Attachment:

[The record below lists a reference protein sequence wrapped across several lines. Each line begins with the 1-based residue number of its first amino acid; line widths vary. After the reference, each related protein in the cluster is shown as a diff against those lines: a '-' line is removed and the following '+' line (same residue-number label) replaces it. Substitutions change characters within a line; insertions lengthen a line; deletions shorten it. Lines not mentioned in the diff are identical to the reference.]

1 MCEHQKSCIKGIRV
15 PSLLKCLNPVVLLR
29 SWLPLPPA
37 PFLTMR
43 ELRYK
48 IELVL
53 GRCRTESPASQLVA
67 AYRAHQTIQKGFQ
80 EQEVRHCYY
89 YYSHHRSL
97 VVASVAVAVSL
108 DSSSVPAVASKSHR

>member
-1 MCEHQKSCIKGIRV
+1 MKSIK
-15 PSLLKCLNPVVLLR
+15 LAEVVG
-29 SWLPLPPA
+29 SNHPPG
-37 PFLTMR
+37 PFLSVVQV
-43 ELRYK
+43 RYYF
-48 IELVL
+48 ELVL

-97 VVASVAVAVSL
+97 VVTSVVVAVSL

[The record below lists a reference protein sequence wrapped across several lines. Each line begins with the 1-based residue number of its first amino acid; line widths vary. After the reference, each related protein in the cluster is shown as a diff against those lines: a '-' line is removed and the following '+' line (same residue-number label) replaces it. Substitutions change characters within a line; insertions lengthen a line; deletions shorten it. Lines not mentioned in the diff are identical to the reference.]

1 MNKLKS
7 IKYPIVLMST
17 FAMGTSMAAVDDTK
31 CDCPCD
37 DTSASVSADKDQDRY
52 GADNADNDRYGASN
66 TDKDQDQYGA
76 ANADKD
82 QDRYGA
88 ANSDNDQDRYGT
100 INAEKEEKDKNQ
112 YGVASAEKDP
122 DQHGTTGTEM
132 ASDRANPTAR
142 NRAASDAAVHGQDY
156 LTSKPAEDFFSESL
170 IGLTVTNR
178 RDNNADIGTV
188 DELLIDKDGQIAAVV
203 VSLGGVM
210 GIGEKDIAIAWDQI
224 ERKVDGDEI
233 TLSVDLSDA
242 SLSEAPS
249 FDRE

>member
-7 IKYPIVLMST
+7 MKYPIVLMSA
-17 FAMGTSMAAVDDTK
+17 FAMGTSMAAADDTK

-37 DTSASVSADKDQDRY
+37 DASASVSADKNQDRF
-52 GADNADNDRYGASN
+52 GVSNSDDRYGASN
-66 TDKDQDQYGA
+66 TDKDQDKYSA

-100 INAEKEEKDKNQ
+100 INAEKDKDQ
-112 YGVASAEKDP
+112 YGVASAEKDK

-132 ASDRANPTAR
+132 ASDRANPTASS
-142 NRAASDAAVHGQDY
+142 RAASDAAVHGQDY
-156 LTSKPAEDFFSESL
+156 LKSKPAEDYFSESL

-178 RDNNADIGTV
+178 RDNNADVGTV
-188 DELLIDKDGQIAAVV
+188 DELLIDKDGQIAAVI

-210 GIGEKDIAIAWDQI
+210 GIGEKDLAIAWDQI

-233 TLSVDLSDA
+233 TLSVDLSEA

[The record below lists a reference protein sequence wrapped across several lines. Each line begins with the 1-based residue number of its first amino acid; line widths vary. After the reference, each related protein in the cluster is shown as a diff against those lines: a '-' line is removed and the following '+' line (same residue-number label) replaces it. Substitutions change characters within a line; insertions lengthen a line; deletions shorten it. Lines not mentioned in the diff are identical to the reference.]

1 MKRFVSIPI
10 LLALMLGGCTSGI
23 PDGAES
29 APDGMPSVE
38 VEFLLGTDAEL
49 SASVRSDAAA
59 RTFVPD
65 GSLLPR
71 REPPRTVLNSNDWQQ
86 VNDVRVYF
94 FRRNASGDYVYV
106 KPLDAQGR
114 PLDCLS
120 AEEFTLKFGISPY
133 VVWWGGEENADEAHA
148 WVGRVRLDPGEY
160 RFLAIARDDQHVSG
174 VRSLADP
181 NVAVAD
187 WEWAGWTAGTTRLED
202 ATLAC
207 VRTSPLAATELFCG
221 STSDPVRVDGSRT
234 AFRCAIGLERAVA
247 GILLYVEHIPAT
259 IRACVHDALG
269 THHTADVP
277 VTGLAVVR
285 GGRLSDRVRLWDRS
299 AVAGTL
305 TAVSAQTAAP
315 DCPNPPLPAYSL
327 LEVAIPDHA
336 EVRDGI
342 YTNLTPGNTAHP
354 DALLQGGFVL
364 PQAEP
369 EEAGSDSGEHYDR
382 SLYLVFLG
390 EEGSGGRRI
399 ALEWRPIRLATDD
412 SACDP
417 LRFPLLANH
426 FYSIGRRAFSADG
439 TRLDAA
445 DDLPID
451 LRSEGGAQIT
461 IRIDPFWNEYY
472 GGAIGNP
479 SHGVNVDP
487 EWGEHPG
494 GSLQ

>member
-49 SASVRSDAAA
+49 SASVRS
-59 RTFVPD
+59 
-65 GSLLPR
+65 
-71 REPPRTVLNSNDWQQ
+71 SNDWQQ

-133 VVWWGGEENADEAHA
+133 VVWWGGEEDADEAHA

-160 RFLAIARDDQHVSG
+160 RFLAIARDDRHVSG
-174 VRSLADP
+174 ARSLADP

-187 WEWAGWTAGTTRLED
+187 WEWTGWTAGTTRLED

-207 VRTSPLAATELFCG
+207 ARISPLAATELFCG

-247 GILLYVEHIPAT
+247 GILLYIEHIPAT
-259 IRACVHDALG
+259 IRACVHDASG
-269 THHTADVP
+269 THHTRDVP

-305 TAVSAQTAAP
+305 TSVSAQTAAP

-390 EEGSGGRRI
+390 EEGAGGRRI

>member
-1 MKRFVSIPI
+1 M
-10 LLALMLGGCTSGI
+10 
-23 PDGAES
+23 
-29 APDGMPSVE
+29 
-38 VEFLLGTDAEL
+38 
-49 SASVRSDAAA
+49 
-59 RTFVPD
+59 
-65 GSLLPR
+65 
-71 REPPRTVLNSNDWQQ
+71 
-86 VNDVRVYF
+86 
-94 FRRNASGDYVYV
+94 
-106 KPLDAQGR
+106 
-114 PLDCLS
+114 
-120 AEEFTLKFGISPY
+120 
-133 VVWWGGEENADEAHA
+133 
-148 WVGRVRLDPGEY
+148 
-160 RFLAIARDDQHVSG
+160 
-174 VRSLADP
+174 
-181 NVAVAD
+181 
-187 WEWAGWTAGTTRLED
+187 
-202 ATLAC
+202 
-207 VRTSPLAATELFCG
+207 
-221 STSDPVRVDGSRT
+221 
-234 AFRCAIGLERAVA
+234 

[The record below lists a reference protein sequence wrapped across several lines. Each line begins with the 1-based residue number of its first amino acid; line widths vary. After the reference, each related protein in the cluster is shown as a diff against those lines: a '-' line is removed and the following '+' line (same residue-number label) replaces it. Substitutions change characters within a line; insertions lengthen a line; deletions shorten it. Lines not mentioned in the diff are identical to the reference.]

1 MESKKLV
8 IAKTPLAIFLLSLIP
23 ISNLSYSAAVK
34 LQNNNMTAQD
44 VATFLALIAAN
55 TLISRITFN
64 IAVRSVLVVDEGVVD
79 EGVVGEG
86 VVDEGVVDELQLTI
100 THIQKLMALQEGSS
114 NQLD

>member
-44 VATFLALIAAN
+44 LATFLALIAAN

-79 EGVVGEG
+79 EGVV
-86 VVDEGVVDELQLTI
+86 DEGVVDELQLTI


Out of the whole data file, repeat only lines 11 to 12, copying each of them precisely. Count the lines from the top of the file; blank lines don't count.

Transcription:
89 YYSHHRSL
97 VVASVAVAVSL